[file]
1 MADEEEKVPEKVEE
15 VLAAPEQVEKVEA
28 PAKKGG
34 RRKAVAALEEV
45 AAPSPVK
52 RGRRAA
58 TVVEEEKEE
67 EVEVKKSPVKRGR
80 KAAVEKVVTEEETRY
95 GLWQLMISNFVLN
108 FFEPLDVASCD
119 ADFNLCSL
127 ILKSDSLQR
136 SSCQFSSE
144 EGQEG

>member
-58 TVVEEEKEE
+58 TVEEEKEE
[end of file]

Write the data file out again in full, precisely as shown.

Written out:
1 MADEEEKVPEKVEE
15 VLAAPEQVEKVEA
28 PAKKGG
34 RRKAVAALEEV
45 AAPSPVK
52 RGRRAA
58 TVVEEEKEE
67 EVEVKKSPVKRGR
80 KAAVEKVVTEEETRY
95 GLWQLMISNFVLN
108 FFEPLDVASCD
119 ADFNLCSL
127 ILKSDSLQR
136 SSCQFSSE
144 EGQEG

>member
-58 TVVEEEKEE
+58 TVEEEKEE